Construction crews can have a love-hate relationship with old lumber. During demo work on an old building, a project can generate a lot of scrap that is destined for some landfill. But what if you could pull out the wood that was good — if the structure is old enough, possibly of a higher quality than you can readily find today — and reclaim it for the current project or another one?
This is not a deed for the faint of heart. Someone has to examine the entire surface (hopefully using magnets or some type of imaging) for staples and nails and then remove them all because you don’t want a saw or chisel plowing into some chunk of metal that will dull or dent a cutting edge and send you to find the nearest sharpening stone.
It is time-consuming and particular work that too often is best recognized by its absence. Maybe some kids working on a backyard fort will snag some to keep tight control of their budget — and then spend all that time carefully examining each piece and prying out what they can, cutting off as they must, and stacking the remains.
What if you could achieve all this with a minimum of human supervision and effort? Urban Machine has a system they claim can go over pieces of dimensional lumber from 2×4 up to 6×18, remove nails and staples, clean the surface, and leave now reusable wood.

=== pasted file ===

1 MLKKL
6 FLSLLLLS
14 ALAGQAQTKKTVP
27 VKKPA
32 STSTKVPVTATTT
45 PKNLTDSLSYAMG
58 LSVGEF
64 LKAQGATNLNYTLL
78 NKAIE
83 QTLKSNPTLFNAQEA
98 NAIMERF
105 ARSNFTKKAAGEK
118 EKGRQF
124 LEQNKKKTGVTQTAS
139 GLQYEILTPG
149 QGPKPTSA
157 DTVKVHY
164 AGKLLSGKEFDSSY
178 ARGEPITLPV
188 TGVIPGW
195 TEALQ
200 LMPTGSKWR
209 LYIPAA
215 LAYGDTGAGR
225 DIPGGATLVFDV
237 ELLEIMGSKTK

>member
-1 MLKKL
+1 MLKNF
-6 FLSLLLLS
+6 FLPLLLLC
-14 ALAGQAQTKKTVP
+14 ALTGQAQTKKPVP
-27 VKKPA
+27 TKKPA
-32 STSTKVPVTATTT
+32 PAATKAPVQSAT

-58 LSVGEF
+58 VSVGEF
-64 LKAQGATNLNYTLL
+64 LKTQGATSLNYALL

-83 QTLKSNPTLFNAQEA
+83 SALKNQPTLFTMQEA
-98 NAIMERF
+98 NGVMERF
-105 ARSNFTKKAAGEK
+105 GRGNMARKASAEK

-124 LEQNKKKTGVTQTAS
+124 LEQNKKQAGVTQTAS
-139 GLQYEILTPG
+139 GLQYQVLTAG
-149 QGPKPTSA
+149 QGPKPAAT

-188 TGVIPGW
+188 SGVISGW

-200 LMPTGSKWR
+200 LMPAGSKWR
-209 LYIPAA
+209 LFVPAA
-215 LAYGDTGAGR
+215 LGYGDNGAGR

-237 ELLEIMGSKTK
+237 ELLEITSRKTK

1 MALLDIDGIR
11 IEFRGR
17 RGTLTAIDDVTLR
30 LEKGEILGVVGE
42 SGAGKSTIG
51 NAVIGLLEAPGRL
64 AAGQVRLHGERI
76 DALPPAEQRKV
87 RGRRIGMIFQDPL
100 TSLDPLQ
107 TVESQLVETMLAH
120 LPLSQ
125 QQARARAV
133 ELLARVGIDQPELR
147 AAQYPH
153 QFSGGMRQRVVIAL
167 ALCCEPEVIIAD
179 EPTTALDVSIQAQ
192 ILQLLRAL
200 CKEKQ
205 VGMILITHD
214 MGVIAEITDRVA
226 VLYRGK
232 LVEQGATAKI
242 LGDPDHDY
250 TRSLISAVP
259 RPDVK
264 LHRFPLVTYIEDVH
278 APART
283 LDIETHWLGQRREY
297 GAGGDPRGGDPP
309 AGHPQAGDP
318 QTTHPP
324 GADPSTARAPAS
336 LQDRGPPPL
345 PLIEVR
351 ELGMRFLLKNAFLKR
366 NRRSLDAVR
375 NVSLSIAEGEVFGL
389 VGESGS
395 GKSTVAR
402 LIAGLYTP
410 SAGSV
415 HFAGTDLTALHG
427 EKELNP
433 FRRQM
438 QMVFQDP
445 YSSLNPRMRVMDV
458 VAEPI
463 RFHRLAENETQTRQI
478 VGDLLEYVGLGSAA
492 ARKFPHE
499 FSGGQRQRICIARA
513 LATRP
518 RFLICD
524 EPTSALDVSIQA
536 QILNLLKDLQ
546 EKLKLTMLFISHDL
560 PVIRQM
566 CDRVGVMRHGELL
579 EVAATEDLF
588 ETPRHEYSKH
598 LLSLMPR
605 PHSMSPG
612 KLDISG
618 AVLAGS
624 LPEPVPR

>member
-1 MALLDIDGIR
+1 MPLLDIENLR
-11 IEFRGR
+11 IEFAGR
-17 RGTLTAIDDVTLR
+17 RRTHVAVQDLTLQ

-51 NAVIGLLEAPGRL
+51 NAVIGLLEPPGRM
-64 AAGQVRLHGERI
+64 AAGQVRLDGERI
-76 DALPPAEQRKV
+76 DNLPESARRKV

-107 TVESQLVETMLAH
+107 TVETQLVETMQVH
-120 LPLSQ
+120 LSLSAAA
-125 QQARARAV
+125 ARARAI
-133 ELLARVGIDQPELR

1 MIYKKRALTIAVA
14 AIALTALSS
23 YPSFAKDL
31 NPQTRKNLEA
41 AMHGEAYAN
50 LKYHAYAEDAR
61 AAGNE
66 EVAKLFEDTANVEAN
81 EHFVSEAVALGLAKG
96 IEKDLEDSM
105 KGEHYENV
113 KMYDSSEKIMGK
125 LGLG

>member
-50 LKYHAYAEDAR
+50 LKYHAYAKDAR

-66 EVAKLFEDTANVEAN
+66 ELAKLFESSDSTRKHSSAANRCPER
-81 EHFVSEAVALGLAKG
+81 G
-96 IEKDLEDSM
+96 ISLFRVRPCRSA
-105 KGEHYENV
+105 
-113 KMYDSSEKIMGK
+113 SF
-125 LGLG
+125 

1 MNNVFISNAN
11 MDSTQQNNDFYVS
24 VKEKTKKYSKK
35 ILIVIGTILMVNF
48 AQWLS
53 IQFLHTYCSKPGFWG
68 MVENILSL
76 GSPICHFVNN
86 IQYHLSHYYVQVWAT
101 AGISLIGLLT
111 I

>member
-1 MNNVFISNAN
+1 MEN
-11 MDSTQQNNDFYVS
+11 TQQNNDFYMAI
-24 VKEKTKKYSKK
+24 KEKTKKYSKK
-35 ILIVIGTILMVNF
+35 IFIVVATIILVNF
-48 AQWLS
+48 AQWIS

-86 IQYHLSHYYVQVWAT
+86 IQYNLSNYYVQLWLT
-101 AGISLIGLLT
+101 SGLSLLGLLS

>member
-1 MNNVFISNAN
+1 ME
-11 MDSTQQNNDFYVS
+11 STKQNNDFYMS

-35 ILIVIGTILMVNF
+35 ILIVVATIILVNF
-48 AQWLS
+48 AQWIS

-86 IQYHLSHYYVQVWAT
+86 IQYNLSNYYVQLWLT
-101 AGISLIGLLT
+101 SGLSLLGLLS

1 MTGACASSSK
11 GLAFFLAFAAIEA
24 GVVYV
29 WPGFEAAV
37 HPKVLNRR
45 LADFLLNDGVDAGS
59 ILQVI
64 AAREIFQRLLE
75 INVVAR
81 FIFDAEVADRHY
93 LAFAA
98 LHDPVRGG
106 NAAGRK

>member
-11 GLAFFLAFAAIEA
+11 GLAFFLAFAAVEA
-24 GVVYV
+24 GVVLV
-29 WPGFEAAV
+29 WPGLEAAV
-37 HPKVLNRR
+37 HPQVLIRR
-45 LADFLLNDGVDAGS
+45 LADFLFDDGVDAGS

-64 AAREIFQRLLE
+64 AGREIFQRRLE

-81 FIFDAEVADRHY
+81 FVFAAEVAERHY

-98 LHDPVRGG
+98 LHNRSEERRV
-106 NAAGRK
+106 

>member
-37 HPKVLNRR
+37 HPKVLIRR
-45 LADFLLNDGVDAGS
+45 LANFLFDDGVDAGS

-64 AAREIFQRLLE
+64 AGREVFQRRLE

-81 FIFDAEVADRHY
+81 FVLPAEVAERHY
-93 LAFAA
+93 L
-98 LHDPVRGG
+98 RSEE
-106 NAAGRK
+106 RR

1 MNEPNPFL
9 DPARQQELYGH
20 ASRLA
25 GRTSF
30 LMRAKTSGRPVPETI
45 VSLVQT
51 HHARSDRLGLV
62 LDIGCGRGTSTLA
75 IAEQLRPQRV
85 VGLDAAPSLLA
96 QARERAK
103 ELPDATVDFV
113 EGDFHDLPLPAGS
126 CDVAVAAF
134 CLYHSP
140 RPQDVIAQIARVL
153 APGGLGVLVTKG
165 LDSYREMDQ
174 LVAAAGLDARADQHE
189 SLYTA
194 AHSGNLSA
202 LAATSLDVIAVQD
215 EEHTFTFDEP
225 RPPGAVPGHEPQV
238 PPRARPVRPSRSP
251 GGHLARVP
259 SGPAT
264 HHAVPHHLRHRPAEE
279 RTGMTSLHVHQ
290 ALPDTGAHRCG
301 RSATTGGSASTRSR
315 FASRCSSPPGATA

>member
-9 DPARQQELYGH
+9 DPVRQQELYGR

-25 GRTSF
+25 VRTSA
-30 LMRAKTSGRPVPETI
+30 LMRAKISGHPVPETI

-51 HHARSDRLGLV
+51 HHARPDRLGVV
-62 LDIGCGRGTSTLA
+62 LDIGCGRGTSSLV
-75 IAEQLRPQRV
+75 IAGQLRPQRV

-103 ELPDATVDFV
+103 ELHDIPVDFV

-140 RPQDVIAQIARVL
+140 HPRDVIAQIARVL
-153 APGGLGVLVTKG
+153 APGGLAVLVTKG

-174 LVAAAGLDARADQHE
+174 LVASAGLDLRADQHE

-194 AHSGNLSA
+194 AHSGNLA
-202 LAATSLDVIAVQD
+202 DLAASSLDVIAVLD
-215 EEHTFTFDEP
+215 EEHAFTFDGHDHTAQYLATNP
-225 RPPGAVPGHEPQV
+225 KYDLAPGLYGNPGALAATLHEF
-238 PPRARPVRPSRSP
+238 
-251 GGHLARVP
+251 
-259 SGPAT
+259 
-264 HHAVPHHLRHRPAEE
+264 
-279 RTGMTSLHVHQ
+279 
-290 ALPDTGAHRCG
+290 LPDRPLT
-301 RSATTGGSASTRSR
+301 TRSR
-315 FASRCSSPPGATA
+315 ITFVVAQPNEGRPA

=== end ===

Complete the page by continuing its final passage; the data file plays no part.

If the process works as advertised, there are a number of benefits that accrue. One is cutting waste. If the price of the processing — which might include milling, depending on the need — is low enough, reclaimed lumber saves money over new purchases.
Then there is the additional savings of not putting something into a landfill. Sending dumpsters out to be emptied adds up. The less that goes, the more a project saves.
Then there are the environmental concerns. Reuse wood and there is no destruction of the carbon capture in the wood and no additional carbon footprint of the newly delivered replacement material. Beyond the feel-good value is something more substantive that will become clear over time as developing regulations will demand disclosure. Better to highlight how much carbon has been avoided than how much you added.
Currently, there is only one machine that can be operated in the company’s facilities or at a job site. The company expects a second one in northern California in Q3 and eventually plans a dozen more across the US and Canada.